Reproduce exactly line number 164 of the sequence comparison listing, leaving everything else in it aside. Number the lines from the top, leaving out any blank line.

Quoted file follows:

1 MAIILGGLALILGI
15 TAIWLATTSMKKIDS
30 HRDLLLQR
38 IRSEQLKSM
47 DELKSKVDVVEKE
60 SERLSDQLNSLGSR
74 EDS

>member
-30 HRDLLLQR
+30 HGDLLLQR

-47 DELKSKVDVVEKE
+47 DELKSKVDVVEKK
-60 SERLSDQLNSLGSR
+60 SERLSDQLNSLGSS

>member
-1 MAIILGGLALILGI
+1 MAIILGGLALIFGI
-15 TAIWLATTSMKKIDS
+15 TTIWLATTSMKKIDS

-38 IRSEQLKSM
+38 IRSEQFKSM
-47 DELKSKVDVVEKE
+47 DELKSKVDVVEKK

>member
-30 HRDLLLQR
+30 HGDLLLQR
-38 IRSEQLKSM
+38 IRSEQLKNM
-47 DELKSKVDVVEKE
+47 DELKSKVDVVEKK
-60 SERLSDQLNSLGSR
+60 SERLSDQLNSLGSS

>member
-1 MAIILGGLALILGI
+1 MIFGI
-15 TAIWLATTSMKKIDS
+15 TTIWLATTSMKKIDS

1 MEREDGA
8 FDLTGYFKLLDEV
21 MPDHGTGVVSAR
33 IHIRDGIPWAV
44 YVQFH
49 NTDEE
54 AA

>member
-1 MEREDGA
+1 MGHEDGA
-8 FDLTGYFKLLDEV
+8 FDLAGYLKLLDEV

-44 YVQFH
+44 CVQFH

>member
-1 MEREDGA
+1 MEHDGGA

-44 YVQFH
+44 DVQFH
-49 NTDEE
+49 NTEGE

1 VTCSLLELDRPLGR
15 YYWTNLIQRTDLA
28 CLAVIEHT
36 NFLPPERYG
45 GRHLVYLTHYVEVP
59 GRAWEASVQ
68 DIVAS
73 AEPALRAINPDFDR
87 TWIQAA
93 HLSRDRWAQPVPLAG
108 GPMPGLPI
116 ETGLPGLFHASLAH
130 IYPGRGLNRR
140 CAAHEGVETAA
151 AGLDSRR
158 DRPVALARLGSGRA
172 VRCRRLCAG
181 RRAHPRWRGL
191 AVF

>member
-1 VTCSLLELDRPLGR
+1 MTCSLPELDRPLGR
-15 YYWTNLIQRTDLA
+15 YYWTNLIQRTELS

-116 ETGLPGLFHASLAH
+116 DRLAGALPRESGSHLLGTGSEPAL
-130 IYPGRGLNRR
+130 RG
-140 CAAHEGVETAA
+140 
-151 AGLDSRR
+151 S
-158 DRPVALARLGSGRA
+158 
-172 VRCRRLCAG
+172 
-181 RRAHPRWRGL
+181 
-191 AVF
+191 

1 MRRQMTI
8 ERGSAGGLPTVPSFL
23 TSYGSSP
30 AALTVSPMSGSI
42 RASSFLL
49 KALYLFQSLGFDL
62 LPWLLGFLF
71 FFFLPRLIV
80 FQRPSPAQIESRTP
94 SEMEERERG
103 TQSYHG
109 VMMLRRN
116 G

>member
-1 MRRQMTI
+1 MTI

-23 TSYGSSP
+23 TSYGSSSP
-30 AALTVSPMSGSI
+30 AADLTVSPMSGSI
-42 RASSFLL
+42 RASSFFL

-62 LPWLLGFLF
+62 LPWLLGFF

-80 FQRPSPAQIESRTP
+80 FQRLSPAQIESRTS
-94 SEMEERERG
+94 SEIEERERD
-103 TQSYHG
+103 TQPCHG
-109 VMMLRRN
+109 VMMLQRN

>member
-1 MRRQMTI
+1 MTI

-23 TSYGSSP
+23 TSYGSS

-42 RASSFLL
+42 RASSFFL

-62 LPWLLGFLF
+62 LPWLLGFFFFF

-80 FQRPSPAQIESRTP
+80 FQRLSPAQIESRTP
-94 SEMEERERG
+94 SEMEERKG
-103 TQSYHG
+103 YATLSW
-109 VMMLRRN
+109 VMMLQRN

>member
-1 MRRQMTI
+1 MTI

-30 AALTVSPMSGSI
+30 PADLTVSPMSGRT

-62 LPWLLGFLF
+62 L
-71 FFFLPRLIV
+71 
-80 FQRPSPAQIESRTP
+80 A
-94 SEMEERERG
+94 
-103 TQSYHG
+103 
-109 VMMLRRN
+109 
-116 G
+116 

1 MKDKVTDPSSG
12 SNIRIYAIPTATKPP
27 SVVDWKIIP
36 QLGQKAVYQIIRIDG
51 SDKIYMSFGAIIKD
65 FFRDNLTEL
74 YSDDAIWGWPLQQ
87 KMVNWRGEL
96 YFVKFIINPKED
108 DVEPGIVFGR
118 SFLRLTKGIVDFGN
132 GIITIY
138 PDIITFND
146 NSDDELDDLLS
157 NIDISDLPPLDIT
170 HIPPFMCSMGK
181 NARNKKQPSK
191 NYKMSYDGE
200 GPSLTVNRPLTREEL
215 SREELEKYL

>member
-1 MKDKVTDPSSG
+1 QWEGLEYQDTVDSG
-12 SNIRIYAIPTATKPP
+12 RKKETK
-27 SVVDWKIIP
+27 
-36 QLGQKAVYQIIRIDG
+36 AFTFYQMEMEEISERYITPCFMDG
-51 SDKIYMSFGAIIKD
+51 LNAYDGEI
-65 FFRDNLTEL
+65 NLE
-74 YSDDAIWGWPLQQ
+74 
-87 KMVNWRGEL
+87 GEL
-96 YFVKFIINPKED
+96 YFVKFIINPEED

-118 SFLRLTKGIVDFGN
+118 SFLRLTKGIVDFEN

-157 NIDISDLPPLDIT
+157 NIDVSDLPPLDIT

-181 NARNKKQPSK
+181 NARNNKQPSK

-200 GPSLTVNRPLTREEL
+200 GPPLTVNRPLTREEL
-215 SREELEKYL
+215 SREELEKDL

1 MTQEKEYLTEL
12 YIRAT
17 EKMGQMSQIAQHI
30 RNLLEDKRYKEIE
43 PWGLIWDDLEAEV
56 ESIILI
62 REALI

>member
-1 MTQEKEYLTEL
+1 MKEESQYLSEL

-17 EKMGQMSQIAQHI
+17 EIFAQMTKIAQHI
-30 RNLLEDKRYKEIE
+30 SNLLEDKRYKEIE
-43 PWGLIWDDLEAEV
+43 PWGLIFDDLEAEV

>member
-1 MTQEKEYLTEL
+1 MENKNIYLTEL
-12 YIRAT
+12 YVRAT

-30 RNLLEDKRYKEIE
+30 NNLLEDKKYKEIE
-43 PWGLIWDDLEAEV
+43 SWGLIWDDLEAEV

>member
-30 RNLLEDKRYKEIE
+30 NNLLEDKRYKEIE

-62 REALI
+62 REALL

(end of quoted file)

+109 